Our ‘clutter champions’ are those areas of our home and those categories of belongings that contain a very high accumulation of things that don’t serve us.

It’s usually obvious that we don’t need our clutter champions and that we don’t want them:

    • We often hide them (push them under the bed, into a hidden corner in the garage),
    • we don’t take good care of them (let them collect dush or get rusty),
    • we try to ignore them (don’t look at them, move around them),
    • and we never use them.

Typical examples of clutter champions:

    • areas of our home that are no longer usable because they are overcrowded with stuff, such as a garage that leaves no room for the car,
    • furniture not (or no longer) used, such as an inherited armchair nobody sits on,
    • books we are no longer interested in, or recipe books we never opened,
    • piles of papers we never touch but grow by continuously adding new pieces,
    • papers from former phases of our life, e.g., materials from school years or a previous job,
    • kitchen appliances that don’t fit our current cooking habits,
    • a dresser drawer we never open because it contains out-of-fashion tops,
    • a wardrobe full of clothing that no longer fits, that we hope ‘may come back in style’, that we don’t wear but keep because it was expensive,
    • a 24-piece cutlery set never unpacked but kept because it was a wedding present from our aunt.

Clutter champions are champions because we let them win.

We allow them to occupy space without truly contributing to our life and well-being. They have become a burden to us, but we don’t admit it.

Clutter champions hold us back, they make us feel bad about ourselves because we feel that we should have done something about them a long time ago, that it’s our fault that they are ‘staring’ at us.

We can change the game and become the champions!

If we take the time to intentionally acknowledge and really get to know our clutter champions, we become the winners.

While we take a closer look at them, we also learn more about ourselves, and we better understand why we tend to collect and keep certain categories of things, and why certain areas in our home get so easily overcrowded.

Our increased self-awareness then helps us make long overdue decisions with intention, confidence, and determination.

Making decisions allows us to take actions, actions that create the clutterfree results we want in our life:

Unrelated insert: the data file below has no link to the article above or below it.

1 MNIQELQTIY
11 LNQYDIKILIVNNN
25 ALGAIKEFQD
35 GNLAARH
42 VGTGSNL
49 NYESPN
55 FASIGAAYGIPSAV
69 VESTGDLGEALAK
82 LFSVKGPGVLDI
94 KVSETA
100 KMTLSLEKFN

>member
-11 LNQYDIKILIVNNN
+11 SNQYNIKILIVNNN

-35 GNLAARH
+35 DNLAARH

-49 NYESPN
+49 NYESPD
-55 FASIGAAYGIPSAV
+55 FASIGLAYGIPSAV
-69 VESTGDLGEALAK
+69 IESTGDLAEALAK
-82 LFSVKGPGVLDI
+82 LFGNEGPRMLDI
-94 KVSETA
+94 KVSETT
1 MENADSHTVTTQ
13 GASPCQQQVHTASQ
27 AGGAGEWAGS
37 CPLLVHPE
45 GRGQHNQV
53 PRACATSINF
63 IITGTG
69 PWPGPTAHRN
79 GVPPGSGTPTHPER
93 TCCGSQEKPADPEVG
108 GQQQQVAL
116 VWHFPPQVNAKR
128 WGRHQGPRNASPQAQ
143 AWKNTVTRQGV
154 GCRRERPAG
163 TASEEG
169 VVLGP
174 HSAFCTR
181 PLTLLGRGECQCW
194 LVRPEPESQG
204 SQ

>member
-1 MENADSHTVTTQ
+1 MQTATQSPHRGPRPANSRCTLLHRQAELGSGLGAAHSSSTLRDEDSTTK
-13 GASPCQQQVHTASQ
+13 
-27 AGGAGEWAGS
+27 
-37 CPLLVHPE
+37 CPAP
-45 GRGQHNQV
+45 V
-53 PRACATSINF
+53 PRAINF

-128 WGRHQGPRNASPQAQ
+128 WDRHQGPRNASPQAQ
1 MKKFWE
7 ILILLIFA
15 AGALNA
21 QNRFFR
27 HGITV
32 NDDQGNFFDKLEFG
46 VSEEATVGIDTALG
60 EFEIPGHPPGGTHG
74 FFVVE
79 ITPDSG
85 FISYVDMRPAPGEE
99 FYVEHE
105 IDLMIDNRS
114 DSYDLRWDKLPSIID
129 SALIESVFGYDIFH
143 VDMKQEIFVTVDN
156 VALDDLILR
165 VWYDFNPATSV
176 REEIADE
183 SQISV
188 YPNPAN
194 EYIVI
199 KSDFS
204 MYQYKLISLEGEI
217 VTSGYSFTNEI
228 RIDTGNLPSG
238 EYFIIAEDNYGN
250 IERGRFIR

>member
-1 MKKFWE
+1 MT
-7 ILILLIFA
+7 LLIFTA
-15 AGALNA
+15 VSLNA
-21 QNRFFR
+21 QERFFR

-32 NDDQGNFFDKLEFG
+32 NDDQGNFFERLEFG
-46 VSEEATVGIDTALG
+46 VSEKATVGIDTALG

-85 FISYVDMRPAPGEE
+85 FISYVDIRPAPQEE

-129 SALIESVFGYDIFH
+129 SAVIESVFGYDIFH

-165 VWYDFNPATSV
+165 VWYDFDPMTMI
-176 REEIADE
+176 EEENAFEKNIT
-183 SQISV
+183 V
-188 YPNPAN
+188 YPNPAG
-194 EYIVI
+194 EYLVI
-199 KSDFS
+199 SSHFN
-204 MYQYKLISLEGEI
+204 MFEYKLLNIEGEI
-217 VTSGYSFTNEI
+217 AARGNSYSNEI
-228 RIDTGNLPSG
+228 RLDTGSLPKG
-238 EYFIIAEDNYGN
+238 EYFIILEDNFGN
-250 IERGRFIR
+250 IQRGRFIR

Letting go of all or some of our clutter champions not only creates more space in our home, but it also creates more space in our mind. And it makes us feel good about ourselves and capable.

We now know that we can do this and decluttering other areas in our home and life becomes so much easier.

Use the following exercise to clear up your relationship with your clutter champions.


Step 1 – Walk around your home. Open the door to each room and look around.

Ask yourself:

    • Any clutter champions around here?
    • Any stuff that doesn’t serve me at all?
    • Anything I feel shame or frustration about?

Don’t allow yourself to look away! Bend down and look under the bed. Open cupboards and boxes. Drawers and bags. Shine a light in the dark corners. Take photos if that helps you to get a clearer picture.

Step 2 – Create a list of all the clutter champions.

These are my clutter champions:

    • …….
    • …….
    • ……..
    • …….

Step 3 – Now sit down and spend some more time with your clutter champions.

You want to deeply understand what’s going on here.

Ask yourself questions like:

    1. What do I think about my clutter champions?
    2. What’s the story of each clutter champion? How did they get into my home? Has there been a time when they did serve me because I needed and used them? When and why did that change?
    3. Why did I allow them to stay with me after they had lost their usefulness?
    4. How do I feel about still having them?
    5. How would I feel if they were gone?
    6. Am I ready to let them go? Now?

Step 4 – Make a decision:

This is the clutter champion that I am going to clear up first:

    • …….

Step 5Take action

Make an assumption about the amount of time you will need to sort out clutter champion #1, and schedule one or several decluttering sessions in your calendar.

Then stick to your appointment(s) with yourself – and do the work: create some space by letting go of what no longer serves you.

Decluttering & organising our life makes starting something new easier

A clutterfree & organised start into a new chapter of life is a better and easier start.

The beginning of a new phase in our life can be a great opportunity to intentionally give ourselves a fresh start – creating more space, freedom and lightness in all areas of our life.

Examples of new opportunities for a fresh start are:

    • Ending a relationship, or starting a new relationship
    • Renovating the house
    • Moving to a new place
    • Starting a new job
    • Entering retirement
    • Becoming an empty nester

These and other new beginnings become easier if we don’t burden them with the stuff of the past. We don’t want to take along what might hold us back in the new stage of our life.

It can be a relief to intentionally decide what no longer serves us (= clutter) and let it go before we move on.

So how can we manage the re-organisation of our life intentionally?